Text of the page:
Who hears the rippling of rivers will not utterly despair of anything. -Henry David Thoreau

Thursday, June 7, 2012

Day -1


After various communication and technical issues, let me now catch up with the progress of this expedition. The day before launch was well worth its own entry. John, our chase car driver, and brother George and I arrived in Malta, Montana, on schedule after a two-day drive from Denver. Malta is about fifty miles from the Canadian border, so is the northernmost point in this journey. You have to go there and the turn back south on forty miles of dirt roads to get to Fourchett Creek Recreation Area, our chosen point of embarkation on the north side of the Missouri River.

After gassing up we headed south, and found quickly that we were following a rainstorm, and were entering an expanse of land with no signs of life, except the occasional cow. It was getting late in the afternoon.

Road signs were not good, and our Montana map was worse. We made a sensible left turn, and continued on as the only folks in the region. The road was damp from the recent storm, especially in a low spot. The 4,000+ pound boat and trailer bogged down, and the Highlander started off the road. This was bad.

After some delay, digging in front of trailer tires and building runways for the car with rocks and grass, we blasted out. Then this whole exercise was repeated in another spot. After a while we decided that this was not the road to anybody's recreation area, slammed and slid back out, and found our way to the right road. It was not great, but better, and our joy was unbounded when we reached the overlook to the river and the boat ramp.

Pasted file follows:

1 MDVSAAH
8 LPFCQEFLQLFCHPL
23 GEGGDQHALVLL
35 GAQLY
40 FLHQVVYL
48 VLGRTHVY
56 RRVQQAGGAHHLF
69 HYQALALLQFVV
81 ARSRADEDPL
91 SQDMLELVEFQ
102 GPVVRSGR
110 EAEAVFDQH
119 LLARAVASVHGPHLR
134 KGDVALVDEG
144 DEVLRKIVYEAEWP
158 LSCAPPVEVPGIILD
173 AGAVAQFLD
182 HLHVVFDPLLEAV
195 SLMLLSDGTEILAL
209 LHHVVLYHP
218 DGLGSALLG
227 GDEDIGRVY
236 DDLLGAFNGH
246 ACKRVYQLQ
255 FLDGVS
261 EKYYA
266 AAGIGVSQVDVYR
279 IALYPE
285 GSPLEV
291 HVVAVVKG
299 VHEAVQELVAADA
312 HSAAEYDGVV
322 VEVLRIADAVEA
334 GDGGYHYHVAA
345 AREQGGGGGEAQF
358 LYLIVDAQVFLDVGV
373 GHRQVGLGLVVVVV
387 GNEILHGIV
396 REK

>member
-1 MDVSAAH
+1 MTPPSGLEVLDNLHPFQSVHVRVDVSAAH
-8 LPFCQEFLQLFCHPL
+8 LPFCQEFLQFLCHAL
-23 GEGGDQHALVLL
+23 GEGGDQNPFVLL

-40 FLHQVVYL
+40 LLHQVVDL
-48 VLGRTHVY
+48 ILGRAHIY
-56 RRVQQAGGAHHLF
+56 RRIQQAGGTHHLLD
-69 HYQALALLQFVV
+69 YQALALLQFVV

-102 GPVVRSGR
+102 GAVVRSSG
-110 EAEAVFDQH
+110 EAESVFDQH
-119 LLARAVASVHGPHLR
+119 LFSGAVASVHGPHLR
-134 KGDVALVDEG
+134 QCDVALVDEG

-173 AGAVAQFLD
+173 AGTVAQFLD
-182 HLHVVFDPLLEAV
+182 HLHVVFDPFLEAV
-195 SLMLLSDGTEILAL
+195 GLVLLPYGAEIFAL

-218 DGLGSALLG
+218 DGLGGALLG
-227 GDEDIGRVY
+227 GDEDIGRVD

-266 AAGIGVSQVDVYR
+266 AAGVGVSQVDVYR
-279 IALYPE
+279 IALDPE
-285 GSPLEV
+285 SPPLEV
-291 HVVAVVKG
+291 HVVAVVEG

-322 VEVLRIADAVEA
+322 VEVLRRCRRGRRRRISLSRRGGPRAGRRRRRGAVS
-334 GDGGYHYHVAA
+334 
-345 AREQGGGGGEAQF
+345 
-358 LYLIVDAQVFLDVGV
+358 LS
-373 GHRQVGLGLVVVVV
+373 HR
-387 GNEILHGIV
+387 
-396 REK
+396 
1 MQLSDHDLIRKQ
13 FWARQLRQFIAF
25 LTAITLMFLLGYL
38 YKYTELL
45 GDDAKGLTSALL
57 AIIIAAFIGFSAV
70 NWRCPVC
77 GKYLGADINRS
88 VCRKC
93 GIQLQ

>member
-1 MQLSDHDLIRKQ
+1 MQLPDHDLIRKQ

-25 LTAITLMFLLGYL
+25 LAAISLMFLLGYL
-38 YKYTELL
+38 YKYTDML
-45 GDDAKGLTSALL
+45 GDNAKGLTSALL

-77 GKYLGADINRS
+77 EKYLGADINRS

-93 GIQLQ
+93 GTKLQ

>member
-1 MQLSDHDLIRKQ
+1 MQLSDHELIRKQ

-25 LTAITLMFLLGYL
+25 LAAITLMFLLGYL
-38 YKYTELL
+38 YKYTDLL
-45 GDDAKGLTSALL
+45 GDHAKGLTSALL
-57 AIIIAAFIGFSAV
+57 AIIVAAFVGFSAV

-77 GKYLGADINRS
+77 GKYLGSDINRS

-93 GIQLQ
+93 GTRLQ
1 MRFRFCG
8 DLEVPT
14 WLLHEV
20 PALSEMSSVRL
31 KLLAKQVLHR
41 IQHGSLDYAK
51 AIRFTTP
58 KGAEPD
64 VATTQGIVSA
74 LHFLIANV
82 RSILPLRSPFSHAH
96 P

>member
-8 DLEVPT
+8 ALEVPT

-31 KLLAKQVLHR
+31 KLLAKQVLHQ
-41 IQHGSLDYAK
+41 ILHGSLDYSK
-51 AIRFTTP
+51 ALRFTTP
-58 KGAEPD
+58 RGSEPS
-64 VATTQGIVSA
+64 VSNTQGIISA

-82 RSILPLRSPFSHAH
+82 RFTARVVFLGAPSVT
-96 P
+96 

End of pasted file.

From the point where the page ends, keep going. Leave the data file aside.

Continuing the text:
We did the boat launch and gear transfer in record time, because another storm cell was coming in from the west, and we all feared that John would not make it out the forty miles of gumbo if it got any muddier, even with an empty trailer. (Actually, he nearly didn't make it. Fortunately, he met an angel along the way. An old rancher in a pickup stopped and instructed him carefully on what roads to take. And then offered John a swig of whiskey. My kind of angel.)

After John left, George and I got the boat tied off and buttoned up the "tent" cover on it and sat out the edge of a passing storm with tunes and well-earned adult beverages. I reflected that the massive planned river voyage was about to be delayed or hazarded by being stuck in the prairie, or worse. Having the trailer jack-knife and flip while ramming through muddy stretches would have been pretty bad.

The weather passed, and we spent a quiet night, looking forward to Day 1 -- the launch of the actual water journey.

1 comment:

  1. Looking forward to following your journey from a comfy chair! The blog is great - love the pictures. Stay safe.